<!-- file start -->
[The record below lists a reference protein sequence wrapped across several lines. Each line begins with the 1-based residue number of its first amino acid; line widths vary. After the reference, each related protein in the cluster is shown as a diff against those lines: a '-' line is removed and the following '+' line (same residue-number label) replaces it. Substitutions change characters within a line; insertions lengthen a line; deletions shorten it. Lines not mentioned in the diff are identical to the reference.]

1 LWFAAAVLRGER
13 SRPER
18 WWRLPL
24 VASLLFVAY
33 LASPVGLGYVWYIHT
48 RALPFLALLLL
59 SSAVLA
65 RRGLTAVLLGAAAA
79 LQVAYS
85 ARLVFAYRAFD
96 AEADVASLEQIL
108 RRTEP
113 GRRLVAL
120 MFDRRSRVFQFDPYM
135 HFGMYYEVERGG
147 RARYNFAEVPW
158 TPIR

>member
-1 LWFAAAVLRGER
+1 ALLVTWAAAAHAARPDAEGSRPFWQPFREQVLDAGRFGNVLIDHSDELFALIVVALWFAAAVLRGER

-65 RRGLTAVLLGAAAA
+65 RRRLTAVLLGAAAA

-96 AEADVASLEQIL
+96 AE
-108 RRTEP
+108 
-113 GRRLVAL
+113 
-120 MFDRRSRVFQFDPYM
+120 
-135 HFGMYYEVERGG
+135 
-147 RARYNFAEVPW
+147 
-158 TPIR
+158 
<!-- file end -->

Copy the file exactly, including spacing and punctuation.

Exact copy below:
[The record below lists a reference protein sequence wrapped across several lines. Each line begins with the 1-based residue number of its first amino acid; line widths vary. After the reference, each related protein in the cluster is shown as a diff against those lines: a '-' line is removed and the following '+' line (same residue-number label) replaces it. Substitutions change characters within a line; insertions lengthen a line; deletions shorten it. Lines not mentioned in the diff are identical to the reference.]

1 LWFAAAVLRGER
13 SRPER
18 WWRLPL
24 VASLLFVAY
33 LASPVGLGYVWYIHT
48 RALPFLALLLL
59 SSAVLA
65 RRGLTAVLLGAAAA
79 LQVAYS
85 ARLVFAYRAFD
96 AEADVASLEQIL
108 RRTEP
113 GRRLVAL
120 MFDRRSRVFQFDPYM
135 HFGMYYEVERGG
147 RARYNFAEVPW
158 TPIR

>member
-1 LWFAAAVLRGER
+1 ALLVTWAAAAHAARPDAEGSRPFWQPFREQVLDAGRFGNVLIDHSDELFALIVVALWFAAAVLRGER

-65 RRGLTAVLLGAAAA
+65 RRRLTAVLLGAAAA

-96 AEADVASLEQIL
+96 AE
-108 RRTEP
+108 
-113 GRRLVAL
+113 
-120 MFDRRSRVFQFDPYM
+120 
-135 HFGMYYEVERGG
+135 
-147 RARYNFAEVPW
+147 
-158 TPIR
+158 